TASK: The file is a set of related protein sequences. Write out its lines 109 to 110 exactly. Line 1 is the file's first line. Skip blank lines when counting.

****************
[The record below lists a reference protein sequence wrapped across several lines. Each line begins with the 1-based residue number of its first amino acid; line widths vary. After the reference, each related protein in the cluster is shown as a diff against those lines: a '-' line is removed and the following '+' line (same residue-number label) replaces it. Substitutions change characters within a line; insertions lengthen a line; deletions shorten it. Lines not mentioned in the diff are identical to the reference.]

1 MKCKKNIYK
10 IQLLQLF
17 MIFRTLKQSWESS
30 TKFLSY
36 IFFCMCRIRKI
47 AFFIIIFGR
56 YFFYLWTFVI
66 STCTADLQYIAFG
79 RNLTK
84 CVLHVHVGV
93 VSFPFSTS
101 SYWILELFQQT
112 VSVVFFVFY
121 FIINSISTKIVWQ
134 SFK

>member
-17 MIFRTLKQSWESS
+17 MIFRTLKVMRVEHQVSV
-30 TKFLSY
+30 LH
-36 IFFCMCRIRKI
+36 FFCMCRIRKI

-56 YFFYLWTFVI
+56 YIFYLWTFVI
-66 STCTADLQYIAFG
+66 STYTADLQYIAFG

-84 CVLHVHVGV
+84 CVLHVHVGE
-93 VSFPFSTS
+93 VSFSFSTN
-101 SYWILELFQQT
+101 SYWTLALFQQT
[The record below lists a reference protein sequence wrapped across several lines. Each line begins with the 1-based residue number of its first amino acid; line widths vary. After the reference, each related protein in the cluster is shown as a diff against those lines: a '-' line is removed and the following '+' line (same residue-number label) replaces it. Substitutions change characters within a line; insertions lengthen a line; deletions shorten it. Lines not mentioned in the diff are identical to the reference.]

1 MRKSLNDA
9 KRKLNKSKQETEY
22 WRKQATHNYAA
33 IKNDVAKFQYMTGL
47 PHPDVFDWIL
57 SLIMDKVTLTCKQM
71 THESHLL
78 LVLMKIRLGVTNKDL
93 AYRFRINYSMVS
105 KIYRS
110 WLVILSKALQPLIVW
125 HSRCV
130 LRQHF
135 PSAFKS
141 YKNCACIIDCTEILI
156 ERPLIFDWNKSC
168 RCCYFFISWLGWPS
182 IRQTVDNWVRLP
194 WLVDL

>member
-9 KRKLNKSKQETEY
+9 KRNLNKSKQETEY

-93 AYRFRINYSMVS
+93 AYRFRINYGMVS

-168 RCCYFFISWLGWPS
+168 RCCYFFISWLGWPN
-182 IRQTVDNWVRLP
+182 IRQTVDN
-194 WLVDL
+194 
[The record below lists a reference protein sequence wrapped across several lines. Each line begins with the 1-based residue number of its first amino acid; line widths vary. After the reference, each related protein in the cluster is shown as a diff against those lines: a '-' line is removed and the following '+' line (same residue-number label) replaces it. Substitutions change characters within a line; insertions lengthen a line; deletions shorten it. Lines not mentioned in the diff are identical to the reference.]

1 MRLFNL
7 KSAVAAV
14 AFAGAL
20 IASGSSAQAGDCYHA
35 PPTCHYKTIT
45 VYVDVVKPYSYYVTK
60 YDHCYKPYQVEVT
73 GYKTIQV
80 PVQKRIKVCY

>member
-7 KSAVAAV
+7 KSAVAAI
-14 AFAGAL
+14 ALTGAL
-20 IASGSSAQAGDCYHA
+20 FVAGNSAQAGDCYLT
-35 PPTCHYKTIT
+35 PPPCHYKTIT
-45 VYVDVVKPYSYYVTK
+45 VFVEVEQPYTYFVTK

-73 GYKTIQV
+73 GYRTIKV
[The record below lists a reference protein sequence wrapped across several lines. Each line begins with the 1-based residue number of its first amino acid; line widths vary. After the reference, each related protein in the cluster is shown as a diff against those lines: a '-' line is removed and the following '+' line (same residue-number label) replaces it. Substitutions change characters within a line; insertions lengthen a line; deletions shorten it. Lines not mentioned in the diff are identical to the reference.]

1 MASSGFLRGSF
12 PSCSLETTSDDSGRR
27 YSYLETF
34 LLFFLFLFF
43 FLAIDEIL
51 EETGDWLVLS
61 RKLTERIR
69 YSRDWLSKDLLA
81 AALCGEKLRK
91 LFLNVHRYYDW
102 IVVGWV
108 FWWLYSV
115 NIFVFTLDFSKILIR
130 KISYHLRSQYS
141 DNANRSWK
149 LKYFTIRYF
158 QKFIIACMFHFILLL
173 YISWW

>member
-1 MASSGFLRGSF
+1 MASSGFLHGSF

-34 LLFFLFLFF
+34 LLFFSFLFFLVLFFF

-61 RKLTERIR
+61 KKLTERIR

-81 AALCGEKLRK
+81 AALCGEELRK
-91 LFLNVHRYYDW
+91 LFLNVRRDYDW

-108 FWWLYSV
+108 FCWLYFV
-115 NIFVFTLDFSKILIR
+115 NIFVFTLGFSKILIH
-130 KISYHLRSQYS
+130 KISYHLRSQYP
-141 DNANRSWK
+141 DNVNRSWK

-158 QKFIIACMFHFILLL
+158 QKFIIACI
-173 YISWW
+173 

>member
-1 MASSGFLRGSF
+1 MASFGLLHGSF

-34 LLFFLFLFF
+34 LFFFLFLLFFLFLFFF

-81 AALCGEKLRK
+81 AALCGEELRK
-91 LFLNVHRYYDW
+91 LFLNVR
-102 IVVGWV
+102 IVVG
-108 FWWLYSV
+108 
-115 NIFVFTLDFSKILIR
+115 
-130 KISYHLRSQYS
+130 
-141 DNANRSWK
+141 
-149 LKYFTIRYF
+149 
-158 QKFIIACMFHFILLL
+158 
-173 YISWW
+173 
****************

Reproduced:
+1 MASSGFLHGSF

-34 LLFFLFLFF